In Michael Crichton's novel, The Andromeda Strain, several basic biological concepts are discussed. These concepts are those of defining life and how life operates.

What determines if something is living? Does it contain certain substances? Does it act in a certain way? Can life be something that we have not experienced on this earth? Crichton asks these questions in this what if? novel. The question of determining if something was living was addressed mid way through the novel using several inanimate objects.

"The group had finally concluded that energy conversion was the hallmark of life. All living organisms in some way took in energy-as food, or sunlight- and converted it to another form of energy, and put it to use. (Viruses were the exception to this rule, but the group [of scientists] were prepared to define viruses as nonliving.)1"

Another member of the team of scientists went on to point out that energy conversion could not necessarily define life- he used an example of a black cloth, that when subjected to light, converted light into heat. A watch, which glowed in the dark because of the decay of radium in the dials, energy conversion. Also, a piece of granite, whose life span was so great humans could not even detect changes in it. (Crichton, 195-6) So the definition of life was amorphous, at best. The definition of life is incredibly important, because Biology is the study of living things. Without a definition of what the subject matter is, one does not know exactly what one is studying.

Next, Crichton discusses how to detect life. In his story, he assembles a team of scientists of varying specialties. Bacteriology, Pathology, Clinical Microbiology, and Surgery (an anthropologist or metabolic disease specialist would have been preferred).(Crichton, 47-49) These various specialties, combined with specialized equipment and facilities for biochemistry (chemical functions within living things), pathology (tissue analysis), microbiology (study of microscopic organisms) and pharmacology (drugs and their metabolic effects).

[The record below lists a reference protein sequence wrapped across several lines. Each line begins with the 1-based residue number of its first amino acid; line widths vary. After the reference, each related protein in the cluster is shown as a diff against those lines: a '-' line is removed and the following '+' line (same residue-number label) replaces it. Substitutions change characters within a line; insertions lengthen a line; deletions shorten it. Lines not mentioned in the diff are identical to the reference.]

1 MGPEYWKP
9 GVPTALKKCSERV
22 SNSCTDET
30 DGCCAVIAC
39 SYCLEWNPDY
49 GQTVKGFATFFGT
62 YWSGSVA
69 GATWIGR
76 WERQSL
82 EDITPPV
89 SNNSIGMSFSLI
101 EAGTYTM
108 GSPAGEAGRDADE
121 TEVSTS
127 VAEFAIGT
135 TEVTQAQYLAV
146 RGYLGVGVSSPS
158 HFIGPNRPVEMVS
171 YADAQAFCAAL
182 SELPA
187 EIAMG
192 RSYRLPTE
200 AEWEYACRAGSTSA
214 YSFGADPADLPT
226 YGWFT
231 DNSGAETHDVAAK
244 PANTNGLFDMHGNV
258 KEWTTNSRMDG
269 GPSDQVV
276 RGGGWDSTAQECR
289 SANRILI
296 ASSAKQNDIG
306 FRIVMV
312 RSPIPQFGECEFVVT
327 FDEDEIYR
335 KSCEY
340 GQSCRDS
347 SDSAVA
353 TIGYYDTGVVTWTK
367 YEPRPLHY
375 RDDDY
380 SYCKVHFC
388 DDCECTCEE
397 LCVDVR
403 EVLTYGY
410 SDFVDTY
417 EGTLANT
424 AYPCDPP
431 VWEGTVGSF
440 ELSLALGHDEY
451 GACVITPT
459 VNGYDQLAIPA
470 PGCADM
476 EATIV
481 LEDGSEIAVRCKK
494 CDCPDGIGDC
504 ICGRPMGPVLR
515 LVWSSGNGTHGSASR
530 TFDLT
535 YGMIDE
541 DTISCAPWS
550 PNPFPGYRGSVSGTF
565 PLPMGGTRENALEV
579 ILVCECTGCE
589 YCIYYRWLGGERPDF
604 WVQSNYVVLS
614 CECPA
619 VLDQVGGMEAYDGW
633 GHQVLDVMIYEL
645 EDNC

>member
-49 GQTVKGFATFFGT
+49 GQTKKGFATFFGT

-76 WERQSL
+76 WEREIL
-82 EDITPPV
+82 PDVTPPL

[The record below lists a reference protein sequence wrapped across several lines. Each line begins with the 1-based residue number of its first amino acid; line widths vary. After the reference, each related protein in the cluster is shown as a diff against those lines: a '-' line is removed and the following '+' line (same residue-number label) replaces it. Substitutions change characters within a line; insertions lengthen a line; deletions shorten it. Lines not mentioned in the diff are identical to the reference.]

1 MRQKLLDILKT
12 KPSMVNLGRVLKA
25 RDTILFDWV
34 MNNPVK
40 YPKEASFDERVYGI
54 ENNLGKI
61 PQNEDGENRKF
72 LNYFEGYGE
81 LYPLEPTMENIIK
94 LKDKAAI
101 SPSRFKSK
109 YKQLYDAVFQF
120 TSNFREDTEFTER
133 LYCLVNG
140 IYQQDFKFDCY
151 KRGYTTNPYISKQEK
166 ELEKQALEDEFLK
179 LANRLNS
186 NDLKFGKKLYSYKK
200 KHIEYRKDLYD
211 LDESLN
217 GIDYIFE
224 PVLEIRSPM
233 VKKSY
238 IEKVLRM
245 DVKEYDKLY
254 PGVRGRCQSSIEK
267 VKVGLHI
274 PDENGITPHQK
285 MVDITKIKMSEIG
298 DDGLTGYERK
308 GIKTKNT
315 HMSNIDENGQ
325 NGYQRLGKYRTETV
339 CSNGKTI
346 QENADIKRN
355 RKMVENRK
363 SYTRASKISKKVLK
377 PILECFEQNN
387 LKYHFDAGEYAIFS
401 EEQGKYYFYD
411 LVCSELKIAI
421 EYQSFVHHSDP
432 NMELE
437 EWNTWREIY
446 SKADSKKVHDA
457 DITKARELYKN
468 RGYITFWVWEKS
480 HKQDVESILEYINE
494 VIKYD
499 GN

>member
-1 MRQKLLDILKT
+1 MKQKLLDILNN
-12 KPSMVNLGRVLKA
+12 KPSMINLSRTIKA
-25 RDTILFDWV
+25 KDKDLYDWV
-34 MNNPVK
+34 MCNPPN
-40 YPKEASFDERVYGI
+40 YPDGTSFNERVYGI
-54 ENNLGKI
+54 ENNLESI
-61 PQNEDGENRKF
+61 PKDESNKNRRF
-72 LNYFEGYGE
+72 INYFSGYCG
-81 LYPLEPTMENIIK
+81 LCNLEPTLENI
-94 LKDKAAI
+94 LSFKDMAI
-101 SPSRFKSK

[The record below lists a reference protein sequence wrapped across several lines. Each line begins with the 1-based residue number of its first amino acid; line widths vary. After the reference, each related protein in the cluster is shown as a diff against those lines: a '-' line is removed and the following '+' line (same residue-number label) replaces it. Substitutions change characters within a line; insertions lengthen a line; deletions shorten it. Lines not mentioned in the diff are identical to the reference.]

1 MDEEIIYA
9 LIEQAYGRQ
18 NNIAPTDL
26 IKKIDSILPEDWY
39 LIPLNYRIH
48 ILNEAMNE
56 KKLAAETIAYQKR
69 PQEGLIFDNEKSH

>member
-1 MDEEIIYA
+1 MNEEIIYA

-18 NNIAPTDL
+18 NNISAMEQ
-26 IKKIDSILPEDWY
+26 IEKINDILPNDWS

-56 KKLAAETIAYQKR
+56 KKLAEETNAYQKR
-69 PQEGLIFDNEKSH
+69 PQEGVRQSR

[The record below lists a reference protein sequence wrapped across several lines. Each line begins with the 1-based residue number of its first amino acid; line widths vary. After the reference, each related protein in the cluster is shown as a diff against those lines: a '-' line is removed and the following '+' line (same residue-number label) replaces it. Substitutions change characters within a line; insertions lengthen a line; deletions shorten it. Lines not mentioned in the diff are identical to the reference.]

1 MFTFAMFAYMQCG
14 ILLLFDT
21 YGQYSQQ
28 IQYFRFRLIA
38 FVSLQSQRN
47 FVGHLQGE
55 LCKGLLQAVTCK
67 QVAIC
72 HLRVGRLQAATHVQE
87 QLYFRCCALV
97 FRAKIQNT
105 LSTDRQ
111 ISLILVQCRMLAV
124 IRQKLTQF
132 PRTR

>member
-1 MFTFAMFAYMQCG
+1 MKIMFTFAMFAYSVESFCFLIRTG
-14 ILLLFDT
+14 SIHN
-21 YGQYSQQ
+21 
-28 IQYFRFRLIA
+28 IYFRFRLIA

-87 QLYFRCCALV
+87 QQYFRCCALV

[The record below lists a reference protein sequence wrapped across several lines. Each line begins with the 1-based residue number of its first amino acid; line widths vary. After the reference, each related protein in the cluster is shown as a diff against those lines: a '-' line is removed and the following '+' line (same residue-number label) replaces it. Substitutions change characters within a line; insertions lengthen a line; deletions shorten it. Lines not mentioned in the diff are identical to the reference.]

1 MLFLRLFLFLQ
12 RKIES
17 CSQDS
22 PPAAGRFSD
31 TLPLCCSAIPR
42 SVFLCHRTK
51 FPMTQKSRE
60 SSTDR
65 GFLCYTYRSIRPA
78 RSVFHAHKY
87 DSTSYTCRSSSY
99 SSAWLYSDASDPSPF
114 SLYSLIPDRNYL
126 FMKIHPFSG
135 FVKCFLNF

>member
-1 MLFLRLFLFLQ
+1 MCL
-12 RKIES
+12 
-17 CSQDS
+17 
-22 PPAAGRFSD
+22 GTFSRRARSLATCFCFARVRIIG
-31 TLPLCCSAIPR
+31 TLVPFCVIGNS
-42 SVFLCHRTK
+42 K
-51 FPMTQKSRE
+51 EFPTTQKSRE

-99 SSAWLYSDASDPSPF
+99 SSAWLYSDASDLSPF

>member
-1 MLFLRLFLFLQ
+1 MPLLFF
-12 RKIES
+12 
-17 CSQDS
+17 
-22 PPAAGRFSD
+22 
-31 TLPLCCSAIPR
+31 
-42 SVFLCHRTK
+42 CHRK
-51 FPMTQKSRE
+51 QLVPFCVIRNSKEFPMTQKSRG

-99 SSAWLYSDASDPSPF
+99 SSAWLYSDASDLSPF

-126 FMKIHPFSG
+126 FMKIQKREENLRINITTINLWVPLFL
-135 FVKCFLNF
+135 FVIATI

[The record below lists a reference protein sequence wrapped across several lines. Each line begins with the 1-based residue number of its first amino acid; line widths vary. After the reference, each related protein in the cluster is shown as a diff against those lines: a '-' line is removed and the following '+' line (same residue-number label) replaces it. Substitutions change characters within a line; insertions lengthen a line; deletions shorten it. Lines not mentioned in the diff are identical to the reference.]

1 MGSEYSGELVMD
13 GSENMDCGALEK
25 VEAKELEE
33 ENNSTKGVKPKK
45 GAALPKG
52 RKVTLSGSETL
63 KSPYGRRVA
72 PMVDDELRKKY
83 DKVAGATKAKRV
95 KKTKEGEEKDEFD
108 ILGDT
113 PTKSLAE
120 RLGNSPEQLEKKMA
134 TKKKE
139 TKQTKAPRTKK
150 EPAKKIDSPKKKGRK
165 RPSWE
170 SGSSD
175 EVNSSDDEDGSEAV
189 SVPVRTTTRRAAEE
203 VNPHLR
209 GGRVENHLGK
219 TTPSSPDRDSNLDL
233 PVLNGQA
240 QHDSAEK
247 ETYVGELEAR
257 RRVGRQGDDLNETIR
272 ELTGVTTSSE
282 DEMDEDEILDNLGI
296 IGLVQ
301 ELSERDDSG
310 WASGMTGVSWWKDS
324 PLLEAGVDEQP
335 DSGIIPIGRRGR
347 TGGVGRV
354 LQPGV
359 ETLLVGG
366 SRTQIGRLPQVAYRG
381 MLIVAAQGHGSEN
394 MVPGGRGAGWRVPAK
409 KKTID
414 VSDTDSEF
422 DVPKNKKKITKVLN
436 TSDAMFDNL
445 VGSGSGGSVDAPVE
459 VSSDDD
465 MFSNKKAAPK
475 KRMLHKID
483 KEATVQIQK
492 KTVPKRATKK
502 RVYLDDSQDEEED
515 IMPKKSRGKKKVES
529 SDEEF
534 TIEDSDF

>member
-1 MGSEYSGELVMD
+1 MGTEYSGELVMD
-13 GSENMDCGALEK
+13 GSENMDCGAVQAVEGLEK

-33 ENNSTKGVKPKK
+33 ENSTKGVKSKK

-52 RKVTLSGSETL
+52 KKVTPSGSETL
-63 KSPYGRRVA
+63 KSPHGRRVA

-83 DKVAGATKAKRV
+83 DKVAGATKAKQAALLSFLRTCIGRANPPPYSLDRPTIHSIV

Using this equipment, the team finds out that the organism they are studying is made up Carbon, Nitrogen, Oxygen and Hydrogen; 99% of known living things are made up of this combination of materials. However, the organism does not contain amino acids. This means that the research subject has no proteins- no DNA. (Crichton, 216-17)

Crichton makes us think again with this revelation. Almost all living things have DNA- even viruses. This point is again, vitally important. If in the future, contact is made with a life form not of this earth, we must have a method of determining it's nature. If it is unlike terran life, we must be able to adapt to look for new signs of life. The fact that this strain contains no DNA means that it can not carry on any normal biological functions as we know them to exist. Even more surprising, the Andromeda Strain (as the research specimen is called) contains no parts- no cellular structures. It is just one continuous substance within a contained structure in the shape of a hexagon. (Crichton, 245) Again, not life as we know it. But life, nonetheless.

In conclusion, The Andromeda Strain presents interesting ideas to the reader. These ideas that make one think about what life really is, and whether life can exist using different mechanisms than those known to man. This problem is especially important, for through the exploration of space, the probability increases, however slightly, that an alien life form at the even the most basic level will be discovered that does not hold to any previous definition of life as we know it.

Crichton, Michael. The Andromeda Strain. New York: Ballantine Books: 1969.
1. Crichton, Michael, The Andromeda Strain. (NY: Ballantine Books,
1969) 195. All subsequent references will be in the text.